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Journal: Problems of Education in the 21st Century (Vol.32, No. 1)

Publication Date:

Authors : ; ; ;

Page : 98-112

Keywords : agricultural extension; agro-pastoralism; alternative livelihoods; Maasai; pastoralism;

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The Maasai like many pastoralists around the world have in recent years been forced to seek alternative livelihoods as pastoralism becomes untenable due to climate change and population pressures. Agro-pastoralism is one of the alternatives being pursued, but there are associated challenges mainly due to the Maasai people's lack of indigenous technical knowledge on crop farming, and negative cultural attitudes to the practice. Agricultural extension services have a crucial role to play as the major providers of necessary technical knowledge on crop cultivation. The purpose of this gender-based study was to investigate the role of government extension services among Maasai agro-pastoralists as a source of influence and information on crop cultivation. The study also sought to determine the type and frequency of extension contact that the agro-pastoralists receive. The study adopted a survey research design and was carried out in Narok North District of Kenya, using a sample of 153 male and 87 female household heads, who were selected either through multi-stage cluster sampling or systematic sampling. Agricultural extension workers and key informants also provided data for triangulation purposes. The findings indicated the respondents had low contact with agricultural extension service, with 55.6% of male respondents and 66.7% female respondents reporting having had no contact at all. Informal sources comprising of relatives, friends and neighbours were the leading source of influence to grow crops as well as the leading source of technical information on crop farming for most of them, more so for the female respondents. The frequency of extension contact was generally low, with 50% of male respondents and 64.3% of female respondents reporting a frequency of three times or less over the past two years. Fifty-one percent of male respondents and 53% of female respondents rated the information they received as inadequate. For the female respondents, the leading types of extension contact were farm and home visits and seminars as well as seminars. For the male respondents, the leading extension type was a combination of different extension methods including farm and home visits, field days, demonstrations, seminars and office visits. The study findings clearly indicated the inadequacy of the extension services provided for the Maasai agro-pastoralists. The study therefore concluded that there was need to strengthen agricultural extension services among them in order to facilitate successful livelihood diversification and promote food security and livelihoods.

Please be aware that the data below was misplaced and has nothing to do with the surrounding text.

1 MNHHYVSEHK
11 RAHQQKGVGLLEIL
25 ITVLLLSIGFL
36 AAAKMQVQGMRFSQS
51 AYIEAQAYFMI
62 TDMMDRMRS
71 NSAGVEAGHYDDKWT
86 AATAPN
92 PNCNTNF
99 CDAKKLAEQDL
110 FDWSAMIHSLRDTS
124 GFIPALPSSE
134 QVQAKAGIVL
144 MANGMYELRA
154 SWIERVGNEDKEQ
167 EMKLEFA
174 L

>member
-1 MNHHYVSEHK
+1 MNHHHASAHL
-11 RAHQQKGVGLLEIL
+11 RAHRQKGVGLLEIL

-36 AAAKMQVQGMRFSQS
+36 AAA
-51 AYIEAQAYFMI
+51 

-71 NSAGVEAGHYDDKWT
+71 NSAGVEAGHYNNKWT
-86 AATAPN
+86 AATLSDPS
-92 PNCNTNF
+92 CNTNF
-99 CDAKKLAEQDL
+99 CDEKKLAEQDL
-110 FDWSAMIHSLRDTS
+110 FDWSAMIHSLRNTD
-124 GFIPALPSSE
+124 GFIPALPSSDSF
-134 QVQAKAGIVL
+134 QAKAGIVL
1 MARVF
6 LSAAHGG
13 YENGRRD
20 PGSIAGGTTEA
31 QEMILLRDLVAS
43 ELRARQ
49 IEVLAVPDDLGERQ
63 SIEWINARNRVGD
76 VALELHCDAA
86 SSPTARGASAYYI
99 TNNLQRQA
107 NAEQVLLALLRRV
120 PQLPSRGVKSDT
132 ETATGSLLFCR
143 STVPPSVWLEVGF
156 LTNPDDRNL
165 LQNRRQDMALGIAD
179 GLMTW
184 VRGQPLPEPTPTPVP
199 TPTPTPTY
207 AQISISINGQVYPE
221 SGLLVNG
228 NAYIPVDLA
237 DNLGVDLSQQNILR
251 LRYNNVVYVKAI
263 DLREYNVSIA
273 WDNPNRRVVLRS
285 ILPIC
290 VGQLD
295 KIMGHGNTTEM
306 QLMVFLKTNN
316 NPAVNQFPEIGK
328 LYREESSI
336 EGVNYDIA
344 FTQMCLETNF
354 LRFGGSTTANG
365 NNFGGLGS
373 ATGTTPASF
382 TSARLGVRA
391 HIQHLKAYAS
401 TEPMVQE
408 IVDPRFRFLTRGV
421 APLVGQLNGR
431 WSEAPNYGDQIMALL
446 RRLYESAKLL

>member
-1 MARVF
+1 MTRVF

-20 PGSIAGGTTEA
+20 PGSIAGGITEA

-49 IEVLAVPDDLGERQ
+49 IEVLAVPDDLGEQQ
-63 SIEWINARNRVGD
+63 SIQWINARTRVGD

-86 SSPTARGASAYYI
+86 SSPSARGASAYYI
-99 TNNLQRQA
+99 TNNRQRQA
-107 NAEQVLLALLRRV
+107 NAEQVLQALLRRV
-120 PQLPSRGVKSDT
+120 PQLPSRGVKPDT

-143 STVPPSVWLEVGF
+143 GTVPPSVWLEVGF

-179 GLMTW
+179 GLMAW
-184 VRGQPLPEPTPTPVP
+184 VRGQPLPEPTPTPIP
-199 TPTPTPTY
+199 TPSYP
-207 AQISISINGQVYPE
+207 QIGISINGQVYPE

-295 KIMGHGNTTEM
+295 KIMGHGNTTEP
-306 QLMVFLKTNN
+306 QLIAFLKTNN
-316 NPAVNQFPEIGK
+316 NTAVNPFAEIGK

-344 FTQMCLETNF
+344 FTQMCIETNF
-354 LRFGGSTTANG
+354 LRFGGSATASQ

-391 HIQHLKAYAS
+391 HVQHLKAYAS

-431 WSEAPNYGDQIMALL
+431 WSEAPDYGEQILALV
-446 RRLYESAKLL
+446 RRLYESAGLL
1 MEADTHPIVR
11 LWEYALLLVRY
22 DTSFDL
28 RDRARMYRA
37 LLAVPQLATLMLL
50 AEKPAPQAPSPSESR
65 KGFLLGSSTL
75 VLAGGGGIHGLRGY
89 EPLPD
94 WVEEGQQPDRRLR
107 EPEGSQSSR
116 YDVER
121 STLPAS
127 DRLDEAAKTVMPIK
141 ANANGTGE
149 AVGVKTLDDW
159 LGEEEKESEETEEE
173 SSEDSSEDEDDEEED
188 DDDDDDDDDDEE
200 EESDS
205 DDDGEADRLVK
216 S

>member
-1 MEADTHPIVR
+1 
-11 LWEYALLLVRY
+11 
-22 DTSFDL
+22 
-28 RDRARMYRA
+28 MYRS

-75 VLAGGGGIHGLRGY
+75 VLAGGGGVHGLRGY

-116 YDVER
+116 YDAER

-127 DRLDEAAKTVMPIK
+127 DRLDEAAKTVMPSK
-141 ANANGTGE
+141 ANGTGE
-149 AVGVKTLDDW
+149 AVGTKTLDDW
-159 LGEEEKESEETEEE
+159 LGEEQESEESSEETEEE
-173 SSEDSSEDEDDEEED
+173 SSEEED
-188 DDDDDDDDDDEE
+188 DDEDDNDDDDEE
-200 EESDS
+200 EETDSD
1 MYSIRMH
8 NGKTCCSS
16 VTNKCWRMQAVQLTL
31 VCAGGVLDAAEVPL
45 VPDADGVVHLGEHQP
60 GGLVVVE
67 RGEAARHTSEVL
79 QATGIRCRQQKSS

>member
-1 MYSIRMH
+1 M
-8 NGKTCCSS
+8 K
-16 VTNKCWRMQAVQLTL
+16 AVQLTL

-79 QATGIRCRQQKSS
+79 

Last modified: 2017-11-07 23:29:58